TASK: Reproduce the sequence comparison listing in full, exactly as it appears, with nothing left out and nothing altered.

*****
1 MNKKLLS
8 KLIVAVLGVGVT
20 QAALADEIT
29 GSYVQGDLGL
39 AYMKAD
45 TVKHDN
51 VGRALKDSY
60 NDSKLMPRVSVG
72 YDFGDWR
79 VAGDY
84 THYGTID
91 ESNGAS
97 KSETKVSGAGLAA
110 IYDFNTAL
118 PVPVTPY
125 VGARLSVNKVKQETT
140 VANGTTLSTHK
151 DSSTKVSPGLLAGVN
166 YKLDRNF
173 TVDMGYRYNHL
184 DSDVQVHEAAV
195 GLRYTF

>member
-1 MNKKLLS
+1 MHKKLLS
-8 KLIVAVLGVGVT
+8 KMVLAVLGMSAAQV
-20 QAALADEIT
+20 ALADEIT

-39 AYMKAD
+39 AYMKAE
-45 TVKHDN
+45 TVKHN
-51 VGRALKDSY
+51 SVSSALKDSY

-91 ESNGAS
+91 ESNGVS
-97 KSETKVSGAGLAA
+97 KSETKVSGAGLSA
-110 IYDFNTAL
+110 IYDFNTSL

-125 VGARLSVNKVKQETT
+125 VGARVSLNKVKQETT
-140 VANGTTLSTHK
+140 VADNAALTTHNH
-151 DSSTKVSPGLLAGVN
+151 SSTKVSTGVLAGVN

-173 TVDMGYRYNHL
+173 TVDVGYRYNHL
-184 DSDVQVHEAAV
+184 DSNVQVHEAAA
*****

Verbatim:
1 MNKKLLS
8 KLIVAVLGVGVT
20 QAALADEIT
29 GSYVQGDLGL
39 AYMKAD
45 TVKHDN
51 VGRALKDSY
60 NDSKLMPRVSVG
72 YDFGDWR
79 VAGDY
84 THYGTID
91 ESNGAS
97 KSETKVSGAGLAA
110 IYDFNTAL
118 PVPVTPY
125 VGARLSVNKVKQETT
140 VANGTTLSTHK
151 DSSTKVSPGLLAGVN
166 YKLDRNF
173 TVDMGYRYNHL
184 DSDVQVHEAAV
195 GLRYTF

>member
-1 MNKKLLS
+1 MHKKLLS
-8 KLIVAVLGVGVT
+8 KMVLAVLGMSAAQV
-20 QAALADEIT
+20 ALADEIT

-39 AYMKAD
+39 AYMKAE
-45 TVKHDN
+45 TVKHN
-51 VGRALKDSY
+51 SVSSALKDSY

-91 ESNGAS
+91 ESNGVS
-97 KSETKVSGAGLAA
+97 KSETKVSGAGLSA
-110 IYDFNTAL
+110 IYDFNTSL

-125 VGARLSVNKVKQETT
+125 VGARVSLNKVKQETT
-140 VANGTTLSTHK
+140 VADNAALTTHNH
-151 DSSTKVSPGLLAGVN
+151 SSTKVSTGVLAGVN

-173 TVDMGYRYNHL
+173 TVDVGYRYNHL
-184 DSDVQVHEAAV
+184 DSNVQVHEAAA